Senate HELP Committee Marks Up Legislation to Lower Health Costs

Earlier this week, the U.S. Senate Committee on Health, Education, Labor, and Pensions marked up S.1895, the “Lower Health Care Costs Act,” introduced by Chairman Lamar Alexander (R-Tennessee) and Ranking Member Patty Murray (D-Washington). The legislation passed out of the committee by a vote of 20-3.

The Big “I” previously joined other producer groups in commenting on the legislation, which includes five sections that would address surprise medical billing, reduce the prices of prescription drugs, create more transparency, boost public health and improve the exchange of health IT. Regarding surprise medical billing, the legislation would cap the pay physicians, hospitals and air ambulances can collect for out-of-network care.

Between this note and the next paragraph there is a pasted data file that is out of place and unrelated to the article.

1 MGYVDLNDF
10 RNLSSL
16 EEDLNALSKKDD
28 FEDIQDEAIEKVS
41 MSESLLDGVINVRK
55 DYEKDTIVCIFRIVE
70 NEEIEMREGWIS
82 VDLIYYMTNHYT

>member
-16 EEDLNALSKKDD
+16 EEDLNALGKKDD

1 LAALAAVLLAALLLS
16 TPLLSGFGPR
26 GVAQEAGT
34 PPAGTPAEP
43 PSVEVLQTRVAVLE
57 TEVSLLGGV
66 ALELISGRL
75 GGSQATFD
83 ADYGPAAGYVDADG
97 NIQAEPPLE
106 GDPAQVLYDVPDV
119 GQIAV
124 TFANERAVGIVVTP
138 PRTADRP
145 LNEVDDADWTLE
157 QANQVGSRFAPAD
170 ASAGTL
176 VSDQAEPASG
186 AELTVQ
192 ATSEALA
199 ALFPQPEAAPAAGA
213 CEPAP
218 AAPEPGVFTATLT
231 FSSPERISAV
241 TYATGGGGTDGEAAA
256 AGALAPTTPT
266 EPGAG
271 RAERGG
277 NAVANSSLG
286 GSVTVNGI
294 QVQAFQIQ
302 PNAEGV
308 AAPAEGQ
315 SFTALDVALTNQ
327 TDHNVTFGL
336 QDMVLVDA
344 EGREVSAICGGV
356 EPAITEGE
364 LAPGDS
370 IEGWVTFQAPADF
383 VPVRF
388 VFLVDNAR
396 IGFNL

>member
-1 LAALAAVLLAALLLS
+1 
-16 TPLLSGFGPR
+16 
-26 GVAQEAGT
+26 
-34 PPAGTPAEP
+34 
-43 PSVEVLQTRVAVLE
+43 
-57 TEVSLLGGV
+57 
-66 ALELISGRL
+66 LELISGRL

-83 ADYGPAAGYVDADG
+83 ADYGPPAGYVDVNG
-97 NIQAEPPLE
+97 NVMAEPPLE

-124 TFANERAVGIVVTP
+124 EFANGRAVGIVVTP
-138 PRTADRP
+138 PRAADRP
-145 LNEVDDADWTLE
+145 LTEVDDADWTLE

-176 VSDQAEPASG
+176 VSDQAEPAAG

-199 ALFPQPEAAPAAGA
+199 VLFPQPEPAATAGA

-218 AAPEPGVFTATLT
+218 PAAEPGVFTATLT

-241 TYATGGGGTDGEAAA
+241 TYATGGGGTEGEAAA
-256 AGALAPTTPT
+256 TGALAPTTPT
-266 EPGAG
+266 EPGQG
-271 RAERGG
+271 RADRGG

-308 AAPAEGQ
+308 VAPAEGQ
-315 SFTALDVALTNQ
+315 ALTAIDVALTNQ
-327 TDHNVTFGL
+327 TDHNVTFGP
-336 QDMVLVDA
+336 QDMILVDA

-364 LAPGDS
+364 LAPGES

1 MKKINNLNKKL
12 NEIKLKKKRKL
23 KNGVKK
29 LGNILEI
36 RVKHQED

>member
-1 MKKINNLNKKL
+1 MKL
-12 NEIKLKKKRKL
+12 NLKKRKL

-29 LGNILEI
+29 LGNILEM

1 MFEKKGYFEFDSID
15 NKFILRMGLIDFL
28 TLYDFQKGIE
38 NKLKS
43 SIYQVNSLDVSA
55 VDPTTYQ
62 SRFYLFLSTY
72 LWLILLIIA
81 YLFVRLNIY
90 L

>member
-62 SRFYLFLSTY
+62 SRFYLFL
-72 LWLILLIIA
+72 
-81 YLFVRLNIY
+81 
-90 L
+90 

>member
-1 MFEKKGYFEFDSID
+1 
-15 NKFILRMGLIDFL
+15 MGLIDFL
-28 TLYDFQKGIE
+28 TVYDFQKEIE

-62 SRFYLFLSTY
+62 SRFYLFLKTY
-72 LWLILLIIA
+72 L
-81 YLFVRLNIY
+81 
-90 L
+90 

Notably, the transparency section includes a provision (Sec. 308) that would require disclosure of direct and indirect compensation for brokers and consultants to employer-sponsored health plans and enrollees in plans in the individual market. The Big “I” submitted comments before the hearing focused on this section.

While the Big “I” appreciates the committee’s work on surprise medical billing, we will continue our dialogue with committee leadership to improve the section that would require disclosure of direct and indirect compensation for agents to make any requirements workable and practical.

Wyatt Stewart is Big “I” senior director of federal government affairs.